The sources from which the Hanafi madhhab derives Islamic law are, in order of importance and preference: the Quran, and the hadiths containing the words, actions and customs of the Islamic prophetMuhammad (narrated in six hadith collections, of which Sahih Bukhari and Sahih Muslim are the most relied upon); if these sources were ambiguous on an issue, then the consensus of the Sahabah community (Ijma of the companions of Muhammad), then individual's opinion from the Sahabah, Qiyas (analogy), Istihsan (juristic preference), and finally local Urf (local custom of people).
Abu Hanifa is regarded by modern scholarship as the first to formally adopt and institute analogy (Qiyas) as a method to derive Islamic law when the Quran and hadiths are silent or ambiguous in their guidance.
The foundational texts of Hanafi madhhab, credited to Ab? ?an?fa and his students Abu Yusuf and Muhammad al-Shaybani, include Al-fiqh al-akbar (theological book on jurisprudence), Al-fiqh al-absat (general book on jurisprudence), Kitab al-athar (thousands of hadiths with commentary), Kitab al-kharaj and Kitab al-siyar (doctrine of war against unbelievers, distribution of spoils of war among Muslims, apostasy and taxation of dhimmi).
As the fourth Caliph, Ali had transferred the Islamic capital to Kufa, and many of the first generation of Muslims had settled there, the Hanafi school of law based many of its rulings on the earliest Islamic traditions as transmitted by Sahaba residing in Iraq. Thus, the Hanafi school came to be known as the Kufan or Iraqi school in earlier times. Ali and Abdullah, son of Masud formed much of the base of the school, as well as other personalities such as Muhammad al-Baqir, Ja'far al-Sadiq, and Zayd ibn Ali. Many jurists and historians had lived in Kufa including one of Abu Hanifa's main teachers, Hammad ibn Sulayman.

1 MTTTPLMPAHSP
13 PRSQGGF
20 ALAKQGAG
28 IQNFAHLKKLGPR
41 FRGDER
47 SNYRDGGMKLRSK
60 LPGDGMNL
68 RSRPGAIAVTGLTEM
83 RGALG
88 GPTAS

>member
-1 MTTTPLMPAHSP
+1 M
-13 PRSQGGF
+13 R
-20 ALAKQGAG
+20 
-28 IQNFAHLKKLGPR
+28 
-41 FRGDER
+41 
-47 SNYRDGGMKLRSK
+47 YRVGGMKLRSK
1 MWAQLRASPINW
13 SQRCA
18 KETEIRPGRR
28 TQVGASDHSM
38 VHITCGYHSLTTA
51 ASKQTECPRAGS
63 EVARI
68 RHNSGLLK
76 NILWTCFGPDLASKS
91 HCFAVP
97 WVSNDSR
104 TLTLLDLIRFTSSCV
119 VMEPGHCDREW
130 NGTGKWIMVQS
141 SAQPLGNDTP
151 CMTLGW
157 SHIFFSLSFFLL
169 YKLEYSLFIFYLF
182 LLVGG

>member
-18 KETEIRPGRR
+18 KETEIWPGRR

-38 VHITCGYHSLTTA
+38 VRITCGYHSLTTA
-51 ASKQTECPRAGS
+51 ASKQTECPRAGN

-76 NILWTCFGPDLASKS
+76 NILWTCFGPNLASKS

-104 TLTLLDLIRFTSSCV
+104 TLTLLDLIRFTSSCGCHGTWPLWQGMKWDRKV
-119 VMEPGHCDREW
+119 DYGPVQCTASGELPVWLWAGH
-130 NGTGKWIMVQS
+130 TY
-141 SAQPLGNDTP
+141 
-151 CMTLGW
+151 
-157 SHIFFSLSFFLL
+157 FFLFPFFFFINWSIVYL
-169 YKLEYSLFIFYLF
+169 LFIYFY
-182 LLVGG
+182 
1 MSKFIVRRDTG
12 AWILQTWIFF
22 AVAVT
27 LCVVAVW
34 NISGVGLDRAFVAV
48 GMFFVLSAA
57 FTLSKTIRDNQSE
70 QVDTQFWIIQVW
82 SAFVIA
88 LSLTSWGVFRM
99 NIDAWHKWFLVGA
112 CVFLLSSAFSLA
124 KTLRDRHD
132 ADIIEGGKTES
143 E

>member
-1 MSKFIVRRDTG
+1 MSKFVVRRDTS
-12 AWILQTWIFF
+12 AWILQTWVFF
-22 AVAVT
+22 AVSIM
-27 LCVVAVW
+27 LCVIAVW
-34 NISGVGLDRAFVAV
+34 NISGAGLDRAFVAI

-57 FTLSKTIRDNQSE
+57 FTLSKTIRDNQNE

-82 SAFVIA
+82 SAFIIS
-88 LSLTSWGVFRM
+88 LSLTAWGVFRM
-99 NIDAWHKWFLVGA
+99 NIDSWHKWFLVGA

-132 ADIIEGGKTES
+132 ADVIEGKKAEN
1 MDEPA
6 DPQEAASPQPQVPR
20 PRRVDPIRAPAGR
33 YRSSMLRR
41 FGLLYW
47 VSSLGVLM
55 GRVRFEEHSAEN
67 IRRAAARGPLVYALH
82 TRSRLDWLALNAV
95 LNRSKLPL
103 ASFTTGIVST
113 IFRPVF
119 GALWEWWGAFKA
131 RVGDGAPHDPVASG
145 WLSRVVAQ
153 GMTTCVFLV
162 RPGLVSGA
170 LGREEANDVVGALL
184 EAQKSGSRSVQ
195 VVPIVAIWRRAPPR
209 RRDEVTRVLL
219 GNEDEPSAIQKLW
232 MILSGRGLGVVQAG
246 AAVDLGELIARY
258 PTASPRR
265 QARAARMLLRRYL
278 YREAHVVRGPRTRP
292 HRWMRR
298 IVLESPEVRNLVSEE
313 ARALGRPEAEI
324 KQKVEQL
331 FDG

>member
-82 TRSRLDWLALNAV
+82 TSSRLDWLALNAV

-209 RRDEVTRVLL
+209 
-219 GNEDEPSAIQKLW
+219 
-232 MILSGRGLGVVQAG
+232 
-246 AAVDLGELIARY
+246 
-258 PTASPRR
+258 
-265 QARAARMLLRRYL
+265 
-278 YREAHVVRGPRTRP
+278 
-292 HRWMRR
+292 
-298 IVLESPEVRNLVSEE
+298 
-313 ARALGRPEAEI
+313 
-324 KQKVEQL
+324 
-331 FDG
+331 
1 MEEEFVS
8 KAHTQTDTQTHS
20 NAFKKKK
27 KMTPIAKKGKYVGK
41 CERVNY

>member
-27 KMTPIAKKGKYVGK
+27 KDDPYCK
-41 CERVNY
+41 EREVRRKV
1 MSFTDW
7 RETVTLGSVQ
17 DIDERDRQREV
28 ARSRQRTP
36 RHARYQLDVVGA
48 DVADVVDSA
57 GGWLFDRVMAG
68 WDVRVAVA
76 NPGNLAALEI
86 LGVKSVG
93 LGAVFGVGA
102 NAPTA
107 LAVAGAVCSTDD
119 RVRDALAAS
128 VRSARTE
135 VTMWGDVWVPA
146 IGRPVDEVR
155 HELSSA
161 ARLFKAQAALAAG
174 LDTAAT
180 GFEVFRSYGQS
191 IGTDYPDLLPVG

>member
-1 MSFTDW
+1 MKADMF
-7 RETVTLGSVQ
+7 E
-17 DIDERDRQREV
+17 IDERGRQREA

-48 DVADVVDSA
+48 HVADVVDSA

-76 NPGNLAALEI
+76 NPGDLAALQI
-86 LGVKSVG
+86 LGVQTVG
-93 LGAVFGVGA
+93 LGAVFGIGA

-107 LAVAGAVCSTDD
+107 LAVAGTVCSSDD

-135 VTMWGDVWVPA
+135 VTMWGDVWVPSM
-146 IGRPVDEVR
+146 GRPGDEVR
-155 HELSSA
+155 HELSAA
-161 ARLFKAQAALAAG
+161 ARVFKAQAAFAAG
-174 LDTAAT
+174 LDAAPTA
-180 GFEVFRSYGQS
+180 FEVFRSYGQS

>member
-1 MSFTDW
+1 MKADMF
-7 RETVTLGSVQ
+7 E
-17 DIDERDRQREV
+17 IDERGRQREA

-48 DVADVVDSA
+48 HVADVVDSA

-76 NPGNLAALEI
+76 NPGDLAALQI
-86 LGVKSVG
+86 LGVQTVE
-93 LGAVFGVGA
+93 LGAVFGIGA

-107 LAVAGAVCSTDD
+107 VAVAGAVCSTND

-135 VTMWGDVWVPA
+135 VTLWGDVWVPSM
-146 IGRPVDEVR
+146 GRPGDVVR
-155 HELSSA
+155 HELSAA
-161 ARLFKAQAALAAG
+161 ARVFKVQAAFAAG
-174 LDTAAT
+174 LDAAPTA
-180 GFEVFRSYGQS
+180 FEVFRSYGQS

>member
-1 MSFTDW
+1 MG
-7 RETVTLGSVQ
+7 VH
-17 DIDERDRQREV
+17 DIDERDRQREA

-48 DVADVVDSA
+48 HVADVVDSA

In the early history of Islam, Hanafi doctrine was not fully compiled. The fiqh was fully compiled and documented in the 11th century.
The Turkish rulers were some of the earliest adopters of the relatively more flexible Hanafi fiqh, and preferred it over the traditionalist Medina-based fiqhs which favored correlating all laws to Quran and Hadiths and disfavored Islamic law based on discretion of jurists. The Abbasids patronized the Hanafi school from the 10th century onwards. The Seljuk Turkish dynasties of 11th and 12th centuries, followed by Ottomans adopted Hanafi fiqh. The Turkic expansion spread Hanafi fiqh through Central Asia and into Indian subcontinent, with the establishment of Seljuk Empire, Timurid dynasty, Khanates, Delhi Sultanate, Bengal Sultanate and Mughal Empire. Throughout the reign of Emperor Aurangzeb the Hanafi based Fatawa-e-Alamgiri served as the legal, juridical, political, and financial code of most of South Asia.
Nurit Tsafrir, The History of an Islamic School of Law: The Early Spread of Hanafism (Harvard, Harvard Law School, 2004) (Harvard Series in Islamic Law, 3).
Behnam Sadeghi (2013), The Logic of Law Making in Islam: Women and Prayer in the Legal Tradition, Cambridge University Press, Chapter 6, "The Historical Development of Hanafi Reasoning", ISBN978-1107009097
Theory of Hanafi law: Kitab Al-Athar of Imam Abu Hanifah, Translator: Abdussamad, Editors: Mufti 'Abdur Rahman Ibn Yusuf, Shaykh Muhammad Akram (Oxford Centre of Islamic Studies), ISBN978-0954738013